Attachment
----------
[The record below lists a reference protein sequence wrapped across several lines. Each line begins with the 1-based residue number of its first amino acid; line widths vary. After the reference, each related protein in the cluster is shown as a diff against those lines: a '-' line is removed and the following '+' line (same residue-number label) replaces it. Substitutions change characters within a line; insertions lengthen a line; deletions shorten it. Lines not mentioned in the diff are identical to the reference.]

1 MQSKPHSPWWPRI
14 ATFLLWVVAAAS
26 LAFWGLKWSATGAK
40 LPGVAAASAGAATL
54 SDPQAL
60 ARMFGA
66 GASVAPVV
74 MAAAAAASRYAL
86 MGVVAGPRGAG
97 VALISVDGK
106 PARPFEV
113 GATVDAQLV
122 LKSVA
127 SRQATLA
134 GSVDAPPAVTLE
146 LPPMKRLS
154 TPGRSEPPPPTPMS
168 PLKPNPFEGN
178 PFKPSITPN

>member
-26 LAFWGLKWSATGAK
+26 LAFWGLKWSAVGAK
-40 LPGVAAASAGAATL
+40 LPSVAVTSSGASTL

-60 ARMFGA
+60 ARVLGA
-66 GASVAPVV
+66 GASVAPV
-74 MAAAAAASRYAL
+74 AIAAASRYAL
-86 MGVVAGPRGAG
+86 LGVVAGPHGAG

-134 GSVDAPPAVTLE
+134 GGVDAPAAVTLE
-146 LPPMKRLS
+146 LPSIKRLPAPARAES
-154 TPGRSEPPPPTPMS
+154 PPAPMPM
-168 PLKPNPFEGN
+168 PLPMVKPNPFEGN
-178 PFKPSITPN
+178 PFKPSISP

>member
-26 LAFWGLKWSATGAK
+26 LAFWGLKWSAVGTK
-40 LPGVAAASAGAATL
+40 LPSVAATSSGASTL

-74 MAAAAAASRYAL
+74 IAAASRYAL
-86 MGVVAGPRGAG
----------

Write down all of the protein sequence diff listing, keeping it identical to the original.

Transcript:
[The record below lists a reference protein sequence wrapped across several lines. Each line begins with the 1-based residue number of its first amino acid; line widths vary. After the reference, each related protein in the cluster is shown as a diff against those lines: a '-' line is removed and the following '+' line (same residue-number label) replaces it. Substitutions change characters within a line; insertions lengthen a line; deletions shorten it. Lines not mentioned in the diff are identical to the reference.]

1 MQSKPHSPWWPRI
14 ATFLLWVVAAAS
26 LAFWGLKWSATGAK
40 LPGVAAASAGAATL
54 SDPQAL
60 ARMFGA
66 GASVAPVV
74 MAAAAAASRYAL
86 MGVVAGPRGAG
97 VALISVDGK
106 PARPFEV
113 GATVDAQLV
122 LKSVA
127 SRQATLA
134 GSVDAPPAVTLE
146 LPPMKRLS
154 TPGRSEPPPPTPMS
168 PLKPNPFEGN
178 PFKPSITPN

>member
-26 LAFWGLKWSATGAK
+26 LAFWGLKWSAVGAK
-40 LPGVAAASAGAATL
+40 LPSVAVTSSGASTL

-60 ARMFGA
+60 ARVLGA
-66 GASVAPVV
+66 GASVAPV
-74 MAAAAAASRYAL
+74 AIAAASRYAL
-86 MGVVAGPRGAG
+86 LGVVAGPHGAG

-134 GSVDAPPAVTLE
+134 GGVDAPAAVTLE
-146 LPPMKRLS
+146 LPSIKRLPAPARAES
-154 TPGRSEPPPPTPMS
+154 PPAPMPM
-168 PLKPNPFEGN
+168 PLPMVKPNPFEGN
-178 PFKPSITPN
+178 PFKPSISP

>member
-26 LAFWGLKWSATGAK
+26 LAFWGLKWSAVGTK
-40 LPGVAAASAGAATL
+40 LPSVAATSSGASTL

-74 MAAAAAASRYAL
+74 IAAASRYAL
-86 MGVVAGPRGAG